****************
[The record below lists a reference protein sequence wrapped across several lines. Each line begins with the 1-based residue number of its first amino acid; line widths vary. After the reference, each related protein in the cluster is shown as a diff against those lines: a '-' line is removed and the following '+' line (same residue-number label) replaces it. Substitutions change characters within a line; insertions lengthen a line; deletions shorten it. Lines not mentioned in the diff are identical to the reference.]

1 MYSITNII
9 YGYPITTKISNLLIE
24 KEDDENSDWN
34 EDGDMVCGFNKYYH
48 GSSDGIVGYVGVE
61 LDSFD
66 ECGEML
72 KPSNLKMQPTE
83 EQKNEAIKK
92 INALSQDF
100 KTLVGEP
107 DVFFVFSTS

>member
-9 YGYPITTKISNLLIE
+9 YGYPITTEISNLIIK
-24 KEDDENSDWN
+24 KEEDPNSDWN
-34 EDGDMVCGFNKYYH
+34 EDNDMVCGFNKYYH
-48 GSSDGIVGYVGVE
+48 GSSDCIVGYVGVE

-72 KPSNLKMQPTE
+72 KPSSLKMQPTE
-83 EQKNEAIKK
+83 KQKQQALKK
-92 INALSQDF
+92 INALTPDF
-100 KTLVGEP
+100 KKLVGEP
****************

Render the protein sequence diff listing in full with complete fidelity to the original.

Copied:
[The record below lists a reference protein sequence wrapped across several lines. Each line begins with the 1-based residue number of its first amino acid; line widths vary. After the reference, each related protein in the cluster is shown as a diff against those lines: a '-' line is removed and the following '+' line (same residue-number label) replaces it. Substitutions change characters within a line; insertions lengthen a line; deletions shorten it. Lines not mentioned in the diff are identical to the reference.]

1 MYSITNII
9 YGYPITTKISNLLIE
24 KEDDENSDWN
34 EDGDMVCGFNKYYH
48 GSSDGIVGYVGVE
61 LDSFD
66 ECGEML
72 KPSNLKMQPTE
83 EQKNEAIKK
92 INALSQDF
100 KTLVGEP
107 DVFFVFSTS

>member
-9 YGYPITTKISNLLIE
+9 YGYPITTEISNLIIK
-24 KEDDENSDWN
+24 KEEDPNSDWN
-34 EDGDMVCGFNKYYH
+34 EDNDMVCGFNKYYH
-48 GSSDGIVGYVGVE
+48 GSSDCIVGYVGVE

-72 KPSNLKMQPTE
+72 KPSSLKMQPTE
-83 EQKNEAIKK
+83 KQKQQALKK
-92 INALSQDF
+92 INALTPDF
-100 KTLVGEP
+100 KKLVGEP